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Old 08-29-2016, 03:32 PM
 
Location: Atlanta metro
5,645 posts, read 4,130,341 times
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I'm originally from FL and we get zero snow. Then we moved to Wisconsin and saw how it is to deal with heavy snow for months on end. We are currently in the Atlanta area and looking to move somewhere that can better reconcile the extremes of heat and cold. My main concern with this area and slightly north is that the cities are not equipped to handle snow or ice, making road conditions hazardous and shutting the city down. People freaking out, etc. You don't get that in Wisconsin! But that's b/c they have plows and salt trucks and are able to deal with it efficiently, and the residents are also used to being out in it and (mostly) know how to drive safely.

We are considering the following areas but definitely open to other ideas: Knoxville, Nashville, Lexington, southern to mid Indiana (Indianapolis at the north end). I'm not sure SC or NC get cold enough for my taste but maybe. Ohio, Illinois, WV and VA are out for reasons irrelevant to this discussion. What do you think?

ETA: We wouldn't live *in* a major city, we are looking for some acreage, but I'm mostly wondering the general reactions of the cities and people to having snow.
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Old 08-30-2016, 12:32 AM
 
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The cities you mention don't have snow that often. So I doubt any of them are good.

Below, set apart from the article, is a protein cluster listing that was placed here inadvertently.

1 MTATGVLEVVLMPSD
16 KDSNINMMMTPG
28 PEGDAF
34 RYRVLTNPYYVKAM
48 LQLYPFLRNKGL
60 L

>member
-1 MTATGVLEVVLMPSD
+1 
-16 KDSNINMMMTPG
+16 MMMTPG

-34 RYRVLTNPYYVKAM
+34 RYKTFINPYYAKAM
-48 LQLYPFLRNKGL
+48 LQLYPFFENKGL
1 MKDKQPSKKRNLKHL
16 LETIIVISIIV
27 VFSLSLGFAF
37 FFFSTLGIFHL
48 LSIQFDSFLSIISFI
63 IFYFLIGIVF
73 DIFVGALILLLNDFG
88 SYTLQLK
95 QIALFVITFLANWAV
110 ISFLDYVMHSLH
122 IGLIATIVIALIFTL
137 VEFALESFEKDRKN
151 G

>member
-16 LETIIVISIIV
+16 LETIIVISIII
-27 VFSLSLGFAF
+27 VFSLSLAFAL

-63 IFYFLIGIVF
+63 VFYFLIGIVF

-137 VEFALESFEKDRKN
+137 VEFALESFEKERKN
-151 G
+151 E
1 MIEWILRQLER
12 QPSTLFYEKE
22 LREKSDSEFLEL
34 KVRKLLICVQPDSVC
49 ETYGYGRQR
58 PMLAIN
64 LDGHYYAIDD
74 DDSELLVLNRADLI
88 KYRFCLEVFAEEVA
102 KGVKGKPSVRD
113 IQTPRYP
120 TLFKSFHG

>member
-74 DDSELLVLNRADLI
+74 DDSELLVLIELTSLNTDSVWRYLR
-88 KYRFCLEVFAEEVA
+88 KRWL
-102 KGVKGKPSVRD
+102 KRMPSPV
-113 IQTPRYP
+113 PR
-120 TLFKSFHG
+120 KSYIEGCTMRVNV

MN definitely. They are very good at clearing snow but too cold for you.
On the other hand, Michigan is terrible despite being way up north. I guess because they didn't have/budget enough money.
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Old 08-30-2016, 07:03 AM
 
56,609 posts, read 80,910,543 times
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I would say much of Upstate NY, but that may be too much snow for you.
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Old 08-30-2016, 07:25 AM
 
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Quote:
Originally Posted by Nn2036 View Post
The cities you mention don't have snow that often. So I doubt any of them are good.
MN definitely. They are very good at clearing snow but too cold for you.
On the other hand, Michigan is terrible despite being way up north. I guess because they didn't have/budget enough money.
Yay another person who's functioning under the impression that it's still 2009 and Michigan's economy hasn't improved for the last 8 straight years.

I don't know what part of Michigan you had snow clearing experience in, but I where I live we average 80 inches a year and they are an organized army about it. Not to mention the drivers here are seasoned to it and handle it as good as anyone in the country.

Check out Grand Rapids and the Michigan gold coast. Definitely gets more snow, but it doesn't slow the area down. The area is also less prone to the temperature extremes that can sometimes be seen west of Lake Michigan.